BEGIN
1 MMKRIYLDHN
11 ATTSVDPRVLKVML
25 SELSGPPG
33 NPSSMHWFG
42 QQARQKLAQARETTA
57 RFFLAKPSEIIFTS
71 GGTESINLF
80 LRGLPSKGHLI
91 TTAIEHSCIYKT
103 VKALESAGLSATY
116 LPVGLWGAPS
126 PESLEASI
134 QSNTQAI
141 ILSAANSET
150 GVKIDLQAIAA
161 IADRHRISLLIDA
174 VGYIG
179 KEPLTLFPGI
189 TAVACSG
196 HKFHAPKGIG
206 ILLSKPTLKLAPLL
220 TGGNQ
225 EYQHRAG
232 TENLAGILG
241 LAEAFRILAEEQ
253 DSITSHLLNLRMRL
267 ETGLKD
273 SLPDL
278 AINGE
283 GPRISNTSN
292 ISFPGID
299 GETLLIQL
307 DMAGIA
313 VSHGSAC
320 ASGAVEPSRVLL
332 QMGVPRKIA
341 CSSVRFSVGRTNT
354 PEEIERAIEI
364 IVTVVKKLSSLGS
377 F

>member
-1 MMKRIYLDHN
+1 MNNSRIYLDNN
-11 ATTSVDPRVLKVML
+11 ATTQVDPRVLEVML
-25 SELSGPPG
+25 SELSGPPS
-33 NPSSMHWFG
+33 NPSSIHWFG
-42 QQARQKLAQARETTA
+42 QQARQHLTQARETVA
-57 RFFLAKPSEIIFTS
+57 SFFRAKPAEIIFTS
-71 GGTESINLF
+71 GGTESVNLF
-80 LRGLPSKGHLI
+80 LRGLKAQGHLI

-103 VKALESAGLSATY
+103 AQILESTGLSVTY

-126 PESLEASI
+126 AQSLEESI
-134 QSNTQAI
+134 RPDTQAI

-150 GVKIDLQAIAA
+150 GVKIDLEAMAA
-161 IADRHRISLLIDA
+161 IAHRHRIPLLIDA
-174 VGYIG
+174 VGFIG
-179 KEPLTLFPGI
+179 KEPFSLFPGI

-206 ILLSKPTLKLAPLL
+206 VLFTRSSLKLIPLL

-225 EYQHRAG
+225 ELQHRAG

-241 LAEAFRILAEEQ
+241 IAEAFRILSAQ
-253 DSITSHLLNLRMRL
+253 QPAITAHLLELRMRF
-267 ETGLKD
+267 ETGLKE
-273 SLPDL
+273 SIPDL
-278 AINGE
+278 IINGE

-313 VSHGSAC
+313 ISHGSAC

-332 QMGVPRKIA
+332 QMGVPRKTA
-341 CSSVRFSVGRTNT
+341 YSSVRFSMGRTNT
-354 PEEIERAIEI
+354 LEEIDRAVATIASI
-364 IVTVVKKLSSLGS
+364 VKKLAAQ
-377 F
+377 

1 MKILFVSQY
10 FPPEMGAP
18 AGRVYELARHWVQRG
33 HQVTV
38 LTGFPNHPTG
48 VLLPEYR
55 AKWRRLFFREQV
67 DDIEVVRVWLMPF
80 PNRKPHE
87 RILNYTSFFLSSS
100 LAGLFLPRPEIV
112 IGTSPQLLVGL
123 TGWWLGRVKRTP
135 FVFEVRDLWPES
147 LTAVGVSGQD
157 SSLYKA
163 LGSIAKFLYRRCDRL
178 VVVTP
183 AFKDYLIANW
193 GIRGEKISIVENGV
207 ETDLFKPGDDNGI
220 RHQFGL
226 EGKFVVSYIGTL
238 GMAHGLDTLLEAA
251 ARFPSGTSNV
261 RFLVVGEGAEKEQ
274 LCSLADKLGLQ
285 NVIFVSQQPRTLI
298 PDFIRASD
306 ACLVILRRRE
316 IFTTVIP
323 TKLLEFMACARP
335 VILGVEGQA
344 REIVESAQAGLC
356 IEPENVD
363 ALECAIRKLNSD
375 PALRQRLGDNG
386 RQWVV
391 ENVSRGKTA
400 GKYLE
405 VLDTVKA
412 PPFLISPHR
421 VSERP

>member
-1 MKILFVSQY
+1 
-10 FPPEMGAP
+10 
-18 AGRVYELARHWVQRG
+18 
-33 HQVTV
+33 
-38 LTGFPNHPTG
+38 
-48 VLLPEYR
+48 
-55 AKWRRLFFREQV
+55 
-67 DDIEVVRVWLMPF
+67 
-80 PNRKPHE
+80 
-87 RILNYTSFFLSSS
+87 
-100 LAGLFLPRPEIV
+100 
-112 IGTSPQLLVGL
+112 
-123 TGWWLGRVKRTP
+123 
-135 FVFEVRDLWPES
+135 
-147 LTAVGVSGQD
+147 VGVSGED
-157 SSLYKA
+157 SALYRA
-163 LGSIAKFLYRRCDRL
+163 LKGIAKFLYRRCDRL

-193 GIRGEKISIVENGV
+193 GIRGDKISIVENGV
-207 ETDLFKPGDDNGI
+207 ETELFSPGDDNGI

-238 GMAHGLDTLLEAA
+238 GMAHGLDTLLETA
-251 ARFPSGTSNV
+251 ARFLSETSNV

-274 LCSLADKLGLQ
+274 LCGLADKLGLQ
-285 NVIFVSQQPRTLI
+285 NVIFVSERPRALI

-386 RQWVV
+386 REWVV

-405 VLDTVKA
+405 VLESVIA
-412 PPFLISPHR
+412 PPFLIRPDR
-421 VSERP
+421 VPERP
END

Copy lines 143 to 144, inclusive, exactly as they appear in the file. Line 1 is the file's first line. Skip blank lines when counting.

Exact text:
+1 
-10 FPPEMGAP